The closest I got to racing at Goodwood was in 2012, driving the victory parade laps in a 1933 Works Talbot 105 that’d just made second spot on the podium. We’d removed the passenger seat to save weight so I grabbed a mechanic’s toolbox and threw it in, then commandeered my friend’s very tall date to join me for the ride. She slid around on the toolbox while trying to hold onto her hat, waving at the crowds. My mate, who I’d shoehorned into a Pre-War Maserati, followed behind. Pinch.
In recent times the escalating prices of racing cars and bikes combined with the stratospheric popularity of both events meant I’d more or less given up on the idea of ticking further Goodwood dreams off my bucket list. That was until Indian Motorcycle called to see if I wanted to take their new FTR1200 up the hill at this years Festival of Speed. Initially I declined as I was due at a christening but luckily I’d messed my dates up. Fibbing to a vicar in a church would take place a week prior. I speed re-dialled Indian to make sure they hadn’t given the place away. Phew! It was mine. The only slight bind was I needed to be in the depths of Cornwall to collect a new race hauler and enjoy a long overdue holiday. No bother, this would be worth the change of plan.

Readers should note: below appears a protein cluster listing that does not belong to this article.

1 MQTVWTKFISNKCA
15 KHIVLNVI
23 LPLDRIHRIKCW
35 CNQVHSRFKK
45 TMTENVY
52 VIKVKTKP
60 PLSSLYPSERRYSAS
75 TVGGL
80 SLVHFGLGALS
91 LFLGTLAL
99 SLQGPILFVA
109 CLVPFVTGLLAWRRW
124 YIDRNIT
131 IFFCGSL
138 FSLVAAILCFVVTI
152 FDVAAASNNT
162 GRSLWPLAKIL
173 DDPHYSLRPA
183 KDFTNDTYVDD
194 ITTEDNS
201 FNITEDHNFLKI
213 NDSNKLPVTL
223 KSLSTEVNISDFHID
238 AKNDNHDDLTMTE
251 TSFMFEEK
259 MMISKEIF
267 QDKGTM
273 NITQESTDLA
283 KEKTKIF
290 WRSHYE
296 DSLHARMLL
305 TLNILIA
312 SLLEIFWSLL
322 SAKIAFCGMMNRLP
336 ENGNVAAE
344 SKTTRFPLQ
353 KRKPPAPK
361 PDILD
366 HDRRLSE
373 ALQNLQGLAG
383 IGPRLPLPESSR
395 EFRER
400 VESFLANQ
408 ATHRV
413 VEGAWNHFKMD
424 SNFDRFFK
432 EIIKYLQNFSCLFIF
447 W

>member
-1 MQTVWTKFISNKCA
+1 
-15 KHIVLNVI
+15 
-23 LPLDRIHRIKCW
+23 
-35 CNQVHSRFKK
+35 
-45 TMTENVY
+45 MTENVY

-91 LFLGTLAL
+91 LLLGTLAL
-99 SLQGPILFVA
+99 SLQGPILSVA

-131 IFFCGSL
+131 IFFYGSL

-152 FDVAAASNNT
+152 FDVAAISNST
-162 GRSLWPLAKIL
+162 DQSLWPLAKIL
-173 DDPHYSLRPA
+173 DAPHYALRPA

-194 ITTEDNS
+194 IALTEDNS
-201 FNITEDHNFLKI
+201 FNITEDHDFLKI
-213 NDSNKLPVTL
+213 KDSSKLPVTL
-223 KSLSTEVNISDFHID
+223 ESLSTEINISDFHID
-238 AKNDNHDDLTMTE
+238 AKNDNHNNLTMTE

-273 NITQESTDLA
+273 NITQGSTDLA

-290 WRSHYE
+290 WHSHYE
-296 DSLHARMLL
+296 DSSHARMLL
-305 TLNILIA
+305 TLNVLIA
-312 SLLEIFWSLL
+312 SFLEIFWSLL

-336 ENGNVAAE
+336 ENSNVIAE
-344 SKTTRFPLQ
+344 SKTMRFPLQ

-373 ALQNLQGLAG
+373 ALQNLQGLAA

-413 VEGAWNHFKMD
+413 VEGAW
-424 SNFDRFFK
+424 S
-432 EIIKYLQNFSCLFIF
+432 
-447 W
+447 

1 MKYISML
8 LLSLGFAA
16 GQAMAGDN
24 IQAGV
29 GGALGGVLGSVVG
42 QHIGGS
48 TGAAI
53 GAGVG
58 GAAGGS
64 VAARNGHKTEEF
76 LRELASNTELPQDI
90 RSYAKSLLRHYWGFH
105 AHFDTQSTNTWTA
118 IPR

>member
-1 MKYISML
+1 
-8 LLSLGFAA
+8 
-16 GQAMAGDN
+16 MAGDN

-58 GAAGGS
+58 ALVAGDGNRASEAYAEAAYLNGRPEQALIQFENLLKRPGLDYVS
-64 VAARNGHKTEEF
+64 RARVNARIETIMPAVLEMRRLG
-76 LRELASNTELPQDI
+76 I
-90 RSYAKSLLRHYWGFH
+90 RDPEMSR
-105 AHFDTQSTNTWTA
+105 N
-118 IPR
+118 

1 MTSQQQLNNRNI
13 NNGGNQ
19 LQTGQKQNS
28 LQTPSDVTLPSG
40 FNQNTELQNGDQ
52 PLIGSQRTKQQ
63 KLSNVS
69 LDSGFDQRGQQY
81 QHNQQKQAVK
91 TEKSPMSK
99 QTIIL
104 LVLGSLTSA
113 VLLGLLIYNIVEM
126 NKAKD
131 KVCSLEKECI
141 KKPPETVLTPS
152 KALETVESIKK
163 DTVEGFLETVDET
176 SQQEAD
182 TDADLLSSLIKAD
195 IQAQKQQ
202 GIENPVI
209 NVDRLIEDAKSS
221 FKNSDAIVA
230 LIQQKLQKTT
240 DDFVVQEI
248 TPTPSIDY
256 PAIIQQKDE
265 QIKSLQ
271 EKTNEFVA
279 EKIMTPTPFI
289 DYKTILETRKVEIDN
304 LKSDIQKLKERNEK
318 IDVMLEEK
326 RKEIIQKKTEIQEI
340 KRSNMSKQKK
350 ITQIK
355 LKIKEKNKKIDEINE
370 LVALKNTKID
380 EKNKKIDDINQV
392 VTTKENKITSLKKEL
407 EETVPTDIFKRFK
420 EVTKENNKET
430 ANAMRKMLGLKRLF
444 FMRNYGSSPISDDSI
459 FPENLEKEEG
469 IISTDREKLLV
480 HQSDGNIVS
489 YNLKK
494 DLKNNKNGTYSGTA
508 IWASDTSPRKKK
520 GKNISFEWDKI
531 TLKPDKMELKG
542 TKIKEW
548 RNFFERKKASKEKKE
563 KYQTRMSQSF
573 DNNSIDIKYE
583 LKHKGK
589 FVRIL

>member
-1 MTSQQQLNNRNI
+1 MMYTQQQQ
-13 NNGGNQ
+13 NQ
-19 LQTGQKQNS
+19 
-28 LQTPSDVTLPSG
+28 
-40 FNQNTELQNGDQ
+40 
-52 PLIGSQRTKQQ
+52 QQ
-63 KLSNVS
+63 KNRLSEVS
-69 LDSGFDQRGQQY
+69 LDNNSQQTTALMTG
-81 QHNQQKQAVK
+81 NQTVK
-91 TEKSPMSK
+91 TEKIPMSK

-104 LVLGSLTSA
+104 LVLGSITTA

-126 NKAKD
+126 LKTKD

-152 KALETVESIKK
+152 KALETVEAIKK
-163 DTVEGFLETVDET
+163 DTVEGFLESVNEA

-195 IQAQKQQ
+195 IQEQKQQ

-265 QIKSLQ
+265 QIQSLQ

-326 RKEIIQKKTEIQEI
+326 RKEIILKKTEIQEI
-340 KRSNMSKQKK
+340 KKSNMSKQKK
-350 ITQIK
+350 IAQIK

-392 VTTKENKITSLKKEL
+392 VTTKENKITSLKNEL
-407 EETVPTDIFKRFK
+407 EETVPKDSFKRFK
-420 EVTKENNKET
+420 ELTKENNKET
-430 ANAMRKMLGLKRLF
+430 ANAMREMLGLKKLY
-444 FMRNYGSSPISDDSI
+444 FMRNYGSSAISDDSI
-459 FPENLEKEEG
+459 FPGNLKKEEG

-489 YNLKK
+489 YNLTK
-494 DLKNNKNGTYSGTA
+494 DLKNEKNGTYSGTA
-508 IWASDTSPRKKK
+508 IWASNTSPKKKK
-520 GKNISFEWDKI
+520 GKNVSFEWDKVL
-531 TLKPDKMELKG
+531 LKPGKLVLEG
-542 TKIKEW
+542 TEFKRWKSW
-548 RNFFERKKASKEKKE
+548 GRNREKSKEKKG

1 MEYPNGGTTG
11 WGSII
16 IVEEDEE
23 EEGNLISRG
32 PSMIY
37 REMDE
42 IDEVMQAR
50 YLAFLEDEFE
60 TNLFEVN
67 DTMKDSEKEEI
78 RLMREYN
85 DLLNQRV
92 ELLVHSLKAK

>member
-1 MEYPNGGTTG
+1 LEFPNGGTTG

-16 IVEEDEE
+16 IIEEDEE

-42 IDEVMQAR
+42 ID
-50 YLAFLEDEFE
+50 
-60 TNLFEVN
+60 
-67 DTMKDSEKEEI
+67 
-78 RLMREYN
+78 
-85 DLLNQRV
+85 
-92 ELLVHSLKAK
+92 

I rode to Cornwall on a borrowed XSR700, stuck it in the back of my new van and drove back to Essex, glued a Bike Shed patch onto my flat track race leathers, took a Sharpie marker to a pair of old Triumph logo’d boots, grabbed my race lid and headed back around the M25 (for the 4th time that week) and down to Chichester. A place that feels like a second home.